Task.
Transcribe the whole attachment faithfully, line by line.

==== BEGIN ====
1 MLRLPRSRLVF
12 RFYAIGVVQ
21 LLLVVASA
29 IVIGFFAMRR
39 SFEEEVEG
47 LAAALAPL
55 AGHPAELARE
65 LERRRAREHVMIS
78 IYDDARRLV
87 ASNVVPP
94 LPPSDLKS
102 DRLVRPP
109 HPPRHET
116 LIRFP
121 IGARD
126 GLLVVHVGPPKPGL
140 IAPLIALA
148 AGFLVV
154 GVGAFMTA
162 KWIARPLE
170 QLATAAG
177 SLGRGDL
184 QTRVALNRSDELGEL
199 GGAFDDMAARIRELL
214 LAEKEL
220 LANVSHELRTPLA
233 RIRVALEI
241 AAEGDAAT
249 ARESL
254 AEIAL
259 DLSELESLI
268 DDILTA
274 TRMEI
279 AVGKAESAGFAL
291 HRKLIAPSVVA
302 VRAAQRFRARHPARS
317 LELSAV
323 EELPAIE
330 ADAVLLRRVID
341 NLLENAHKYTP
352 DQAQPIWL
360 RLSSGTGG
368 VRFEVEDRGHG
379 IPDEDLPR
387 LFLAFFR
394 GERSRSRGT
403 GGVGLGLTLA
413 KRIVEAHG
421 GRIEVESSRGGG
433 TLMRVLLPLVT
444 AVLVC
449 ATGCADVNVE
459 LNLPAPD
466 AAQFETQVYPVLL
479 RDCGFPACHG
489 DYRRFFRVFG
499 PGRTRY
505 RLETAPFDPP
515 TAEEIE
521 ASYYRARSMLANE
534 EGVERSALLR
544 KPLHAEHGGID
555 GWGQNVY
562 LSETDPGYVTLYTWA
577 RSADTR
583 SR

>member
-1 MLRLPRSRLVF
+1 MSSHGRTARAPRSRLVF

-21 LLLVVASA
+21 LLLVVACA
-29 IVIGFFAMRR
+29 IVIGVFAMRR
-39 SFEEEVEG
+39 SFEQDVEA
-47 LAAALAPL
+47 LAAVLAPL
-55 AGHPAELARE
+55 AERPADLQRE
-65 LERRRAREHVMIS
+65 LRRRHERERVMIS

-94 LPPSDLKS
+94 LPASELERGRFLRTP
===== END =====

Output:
1 MLRLPRSRLVF
12 RFYAIGVVQ
21 LLLVVASA
29 IVIGFFAMRR
39 SFEEEVEG
47 LAAALAPL
55 AGHPAELARE
65 LERRRAREHVMIS
78 IYDDARRLV
87 ASNVVPP
94 LPPSDLKS
102 DRLVRPP
109 HPPRHET
116 LIRFP
121 IGARD
126 GLLVVHVGPPKPGL
140 IAPLIALA
148 AGFLVV
154 GVGAFMTA
162 KWIARPLE
170 QLATAAG
177 SLGRGDL
184 QTRVALNRSDELGEL
199 GGAFDDMAARIRELL
214 LAEKEL
220 LANVSHELRTPLA
233 RIRVALEI
241 AAEGDAAT
249 ARESL
254 AEIAL
259 DLSELESLI
268 DDILTA
274 TRMEI
279 AVGKAESAGFAL
291 HRKLIAPSVVA
302 VRAAQRFRARHPARS
317 LELSAV
323 EELPAIE
330 ADAVLLRRVID
341 NLLENAHKYTP
352 DQAQPIWL
360 RLSSGTGG
368 VRFEVEDRGHG
379 IPDEDLPR
387 LFLAFFR
394 GERSRSRGT
403 GGVGLGLTLA
413 KRIVEAHG
421 GRIEVESSRGGG
433 TLMRVLLPLVT
444 AVLVC
449 ATGCADVNVE
459 LNLPAPD
466 AAQFETQVYPVLL
479 RDCGFPACHG
489 DYRRFFRVFG
499 PGRTRY
505 RLETAPFDPP
515 TAEEIE
521 ASYYRARSMLANE
534 EGVERSALLR
544 KPLHAEHGGID
555 GWGQNVY
562 LSETDPGYVTLYTWA
577 RSADTR
583 SR

>member
-1 MLRLPRSRLVF
+1 MSSHGRTARAPRSRLVF

-21 LLLVVASA
+21 LLLVVACA
-29 IVIGFFAMRR
+29 IVIGVFAMRR
-39 SFEEEVEG
+39 SFEQDVEA
-47 LAAALAPL
+47 LAAVLAPL
-55 AGHPAELARE
+55 AERPADLQRE
-65 LERRRAREHVMIS
+65 LRRRHERERVMIS

-94 LPPSDLKS
+94 LPASELERGRFLRTP